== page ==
2011 Global IPO Review and 2012 Outlook
January 5, 2012

Blame it on Greece!
The global IPO market produced 338 offerings in 2011, down 29% from 2010. Against the dismal backdrop of the downward spiraling euro-zone, a moribund US economy and heightened market volatility, however, the 2011 results are remarkable. In the US, 24 Internet companies went public, the most to do so in over a decade, including three of the top five most highly anticipated Internet 2.0 names. The three largest private equity-backed deals in US history raised $8.3 billion. World-recognized luxury brands such as Prada, Ferragamo and Michael Kors completed IPOs. Had it not been for the Greek solvency crisis, which erupted in mid-summer, the US IPO market certainly and the global IPO market possibly would have continued the recovery that began in late 2009. Instead, as Angela, Nicolas and a changing cast of Italian, Greek and IMF leaders dithered, postured, and failed to reach resolution, the global IPO market collapsed in August, resulting in the worst IPO returns since 2008.
Key takeaways:
  • 2H11 market distractions caused global IPO volume to plummet; Asia suffered dramatically while the US was less affected
  • Global IPO performance declined across the board; US IPOs significantly underperformed the S&P 500
  • Four of the five largest US Internet IPOs ever – Bankrate, Groupon, LinkedIn and Zynga – raised $2.4 billion
  • Global purveyors of luxury goods and fast-growing US retailers raised capital to fuel store footprint growth
  • Demand for US-listed Chinese IPOs evaporated as evidence of financial fraud, improprieties and misrepresentation unfolded
  • Private equity-backed IPO issuance in the US reached record highs; venture activity also remained strong
  • US filing activity proved resilient, creating the most robust pipeline seen in over a decade

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Performance Disclosure: Past performance does not guarantee future results. The performance data quoted represents past performance and current returns may be lower or higher. The investment return and principal value of an investment will fluctuate so that an investor’s shares, when redeemed, may be worth more or less than the original cost. Investors should consider the investment objectives, risks, charges and expenses carefully before investing.

As stated in the Prospectus, the total annual operating expenses for the Fund was 3.48%. The Adviser has contractually agreed to keep net expenses from exceeding 2.50% of the Fund’s average daily net assets for at least a year from the date of the Prospectus and for an indefinite period thereafter subject to annual re-approval of the agreement by the Board of Trustees. An investor cannot invest directly in an index. Index returns do not represent Fund returns. The Index does not charge management fees or brokerage expenses, nor does the Index lend securities, and no revenues from securities lending were added to the performance shown.

Definitions: Net Asset Value (NAV) of the fund is calculated by dividing the total value of all the securities in its portfolio, less any liabilities, by the number of fund shares outstanding. Market Price is current value at which an asset or service can be bought or sold. Premium/Discount is provided to show the comparison of the daily net asset value (NAV) and the midpoint of the closing bid/ask for each of the funds. The Renaissance IPO Index® (IPOUSA) is a stock market index based upon a portfolio of U.S.-listed newly public companies that includes securities prior to their inclusion in core U.S. equity portfolios. The Renaissance International IPO Index® (IPOXUS) is a stock market index based upon a portfolio of newly public companies listed on non-U.S. exchanges. The S&P 500® Index (SPX) is a stock market index based on the market capitalizations of 500 large companies whose common stock is publicly traded on the NYSE.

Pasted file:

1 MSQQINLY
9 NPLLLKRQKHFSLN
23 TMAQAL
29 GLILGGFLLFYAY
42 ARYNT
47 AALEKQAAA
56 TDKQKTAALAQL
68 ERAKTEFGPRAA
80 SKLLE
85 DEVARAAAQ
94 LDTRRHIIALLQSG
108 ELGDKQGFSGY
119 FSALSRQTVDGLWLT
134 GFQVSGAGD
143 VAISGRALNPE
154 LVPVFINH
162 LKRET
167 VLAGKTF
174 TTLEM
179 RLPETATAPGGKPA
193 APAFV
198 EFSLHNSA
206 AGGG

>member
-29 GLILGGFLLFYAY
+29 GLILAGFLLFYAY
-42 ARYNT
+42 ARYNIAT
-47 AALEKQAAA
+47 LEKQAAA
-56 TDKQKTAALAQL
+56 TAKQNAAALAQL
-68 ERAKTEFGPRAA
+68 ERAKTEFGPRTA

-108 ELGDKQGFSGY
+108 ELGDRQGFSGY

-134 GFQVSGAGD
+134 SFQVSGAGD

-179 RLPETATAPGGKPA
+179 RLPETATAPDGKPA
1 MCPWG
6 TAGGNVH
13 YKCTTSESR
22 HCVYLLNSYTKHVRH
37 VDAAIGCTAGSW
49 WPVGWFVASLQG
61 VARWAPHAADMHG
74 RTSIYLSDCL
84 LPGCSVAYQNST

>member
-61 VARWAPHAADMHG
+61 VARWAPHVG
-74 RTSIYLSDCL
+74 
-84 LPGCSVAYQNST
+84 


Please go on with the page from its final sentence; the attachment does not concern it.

Risk Disclosure: Investments in the Renaissance IPO ETF, symbol "IPO", the Renaissance International IPO ETF, symbol "IPOS" (the “ETFs”), and the Global IPO Fund, symbol "IPOSX" (the “Mutual Fund”) are subject to investment risk, including possible loss of the principal amounts invested. The ETFs and the Mutual Fund (the “Funds”) invest in companies that have recently completed initial public offerings. These stocks are unseasoned equities lacking trading history, a track record of reporting to investors and widely available research coverage which many result in extreme price volatility. Due to a greater number of IPOs in certain segments, the Funds may also be subject to information technology and financial sector risk, small and mid-capitalization company risk, and, for the Renaissance International IPO ETF, emerging markets risk. The Funds may hold securities in the form of Depository Receipts, REITs, and Partnership Units which have greater risks than common shares. The strategies have high portfolio turnover and securities lending risks. The returns of the ETFs may not match the return of the respective indices. The ETFs are classified as non-diversified investment companies subject to concentration risk.

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Investment Disclosure: The information and opinions expressed herein were prepared by Renaissance Capital's research analysts and do not constitute an offer to buy or sell any security. Renaissance Capital, the Renaissance IPO ETF (symbol: IPO), the Renaissance International IPO ETF (symbol: IPOS), or the Global IPO Fund (symbol: IPOSX), may have investments in securities of companies mentioned.